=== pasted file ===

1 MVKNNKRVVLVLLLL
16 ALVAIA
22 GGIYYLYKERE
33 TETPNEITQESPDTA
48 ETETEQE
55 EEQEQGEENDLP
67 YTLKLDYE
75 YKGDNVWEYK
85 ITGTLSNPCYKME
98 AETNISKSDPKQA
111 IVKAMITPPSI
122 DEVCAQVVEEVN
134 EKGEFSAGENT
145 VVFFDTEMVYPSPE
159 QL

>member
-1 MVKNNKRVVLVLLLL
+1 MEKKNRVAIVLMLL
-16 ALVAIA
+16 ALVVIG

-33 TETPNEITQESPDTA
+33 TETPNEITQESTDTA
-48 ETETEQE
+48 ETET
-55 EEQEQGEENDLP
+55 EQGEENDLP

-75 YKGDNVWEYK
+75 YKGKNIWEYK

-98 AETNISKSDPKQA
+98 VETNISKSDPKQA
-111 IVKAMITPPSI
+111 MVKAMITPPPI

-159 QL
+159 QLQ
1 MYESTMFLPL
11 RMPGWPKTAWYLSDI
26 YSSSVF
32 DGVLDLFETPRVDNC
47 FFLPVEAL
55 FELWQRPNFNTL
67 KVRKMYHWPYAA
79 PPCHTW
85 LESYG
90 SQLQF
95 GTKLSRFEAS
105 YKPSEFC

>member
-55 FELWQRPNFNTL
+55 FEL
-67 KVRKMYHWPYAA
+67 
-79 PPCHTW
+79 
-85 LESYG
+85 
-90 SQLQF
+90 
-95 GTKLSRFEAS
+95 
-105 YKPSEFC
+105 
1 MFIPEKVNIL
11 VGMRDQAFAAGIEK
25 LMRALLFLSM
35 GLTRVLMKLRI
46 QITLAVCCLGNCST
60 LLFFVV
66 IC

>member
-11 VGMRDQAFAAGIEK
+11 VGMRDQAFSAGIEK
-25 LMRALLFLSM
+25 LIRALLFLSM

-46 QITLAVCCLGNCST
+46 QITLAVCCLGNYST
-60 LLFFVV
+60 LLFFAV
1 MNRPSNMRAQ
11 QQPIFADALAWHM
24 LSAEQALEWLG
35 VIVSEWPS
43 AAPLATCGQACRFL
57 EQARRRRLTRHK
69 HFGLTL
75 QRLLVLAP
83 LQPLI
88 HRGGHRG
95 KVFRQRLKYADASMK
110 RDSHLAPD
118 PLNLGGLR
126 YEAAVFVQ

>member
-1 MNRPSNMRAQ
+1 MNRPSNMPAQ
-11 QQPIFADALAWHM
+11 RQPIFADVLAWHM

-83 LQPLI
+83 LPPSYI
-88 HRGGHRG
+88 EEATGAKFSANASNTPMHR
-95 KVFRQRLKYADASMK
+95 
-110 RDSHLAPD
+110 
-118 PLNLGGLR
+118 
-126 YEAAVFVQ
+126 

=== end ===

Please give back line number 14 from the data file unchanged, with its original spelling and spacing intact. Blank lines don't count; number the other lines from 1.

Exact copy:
145 VVFFDTEMVYPSPE